¶ 11. The Appellants assert that Gladys was elderly and easily confused and needed someone to act on her behalf. Yet they also fiercely maintain that she was mentally competent. This claim is supported by the physicians' statements in the record. Her deposition reflects that while Gladys was quite stubborn and spoke her own mind about certain matters, she did not always understand what was happening, especially in relation to the intricacies of legal matters. The chancery court's unappealed

Page 1187

finding of undue influence certainly supports this view.

¶ 12. Nothing in the record suggests that any of the parties attempted to join Gladys as a party in the proceedings below. The Appellants admit that Gladys was a " necessary" party below, but they allowed the trial to proceed in her absence. In practical terms, the Appellants sought to remove their mother from the acrimonious proceedings as much as possible. This attempt, while noble, appears to have been short-sighted, as Gladys had retained a life estate in the property. The Appellants should have joined Gladys in the action below as a necessary party, anticipating that she could regain her entire interest in the property if the deeds were rendered void.

¶ 13. Admittedly, our supreme court has held: " Any court of this State sitting as an appellate court has the inherent authority to allow additional parties to participate in the appeal upon timely application or upon the court's invitation." Cummings v. Benderman, 681 So.2d 97, 100 (Miss.1996) (emphasis added and citation omitted). However, we find no evidence that, at the time that the appeal was filed, the Appellants were acting on behalf of Gladys or attempting to include her as a party to the action. Furthermore, while the POA gave Paul authority to commence an action on Gladys's behalf, he never attempted to do so until almost fifteen months after the original notice of appeal had been filed.[7] All briefs, motions, and the like, were filed solely on behalf of the Appellants. Paul only sought to join Gladys as an appellant when it became apparent Robert and Paul did not have standing to appeal.[8]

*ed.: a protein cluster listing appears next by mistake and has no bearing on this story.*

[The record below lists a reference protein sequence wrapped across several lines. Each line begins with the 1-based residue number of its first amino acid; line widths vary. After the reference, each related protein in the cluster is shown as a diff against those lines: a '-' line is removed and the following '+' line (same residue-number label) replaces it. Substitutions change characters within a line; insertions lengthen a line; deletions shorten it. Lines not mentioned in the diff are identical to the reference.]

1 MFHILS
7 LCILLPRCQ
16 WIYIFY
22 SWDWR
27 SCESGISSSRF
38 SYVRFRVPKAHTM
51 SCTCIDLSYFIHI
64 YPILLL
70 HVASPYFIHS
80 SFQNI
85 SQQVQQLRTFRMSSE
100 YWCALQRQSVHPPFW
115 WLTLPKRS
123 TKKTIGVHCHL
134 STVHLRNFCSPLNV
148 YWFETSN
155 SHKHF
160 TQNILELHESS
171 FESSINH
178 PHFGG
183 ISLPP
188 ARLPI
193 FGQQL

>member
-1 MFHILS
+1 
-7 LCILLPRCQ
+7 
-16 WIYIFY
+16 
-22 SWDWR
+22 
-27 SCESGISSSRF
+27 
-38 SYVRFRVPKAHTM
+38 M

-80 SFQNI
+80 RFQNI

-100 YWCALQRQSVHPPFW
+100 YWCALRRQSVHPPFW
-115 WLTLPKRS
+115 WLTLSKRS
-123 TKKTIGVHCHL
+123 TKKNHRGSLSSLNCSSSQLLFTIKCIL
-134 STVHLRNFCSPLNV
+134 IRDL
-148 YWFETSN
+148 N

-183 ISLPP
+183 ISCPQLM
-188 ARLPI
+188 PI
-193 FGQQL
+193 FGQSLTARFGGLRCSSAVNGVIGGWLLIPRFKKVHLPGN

¶ 14. Because it is evident that the Appellants were not acting on Gladys's behalf prior to filing the joinder on May 6, 2013, it is difficult to see how this Court could proceed with this case on the merits. " Pursuant to Rule 3(c) [of the Mississippi Rules of Appellate Procedure], our review is limited to those parties named in an appellant's notice of appeal." Estate of Perry ex rel. Rayburn v. Mariner Health Care Inc., 927 So.2d 762, 765 (¶ 8) (Miss.Ct.App.2006). As we have already determined, the named Appellants do not have standing.

¶ 15. Therefore, it is the opinion of this Court that the appeal should be dismissed.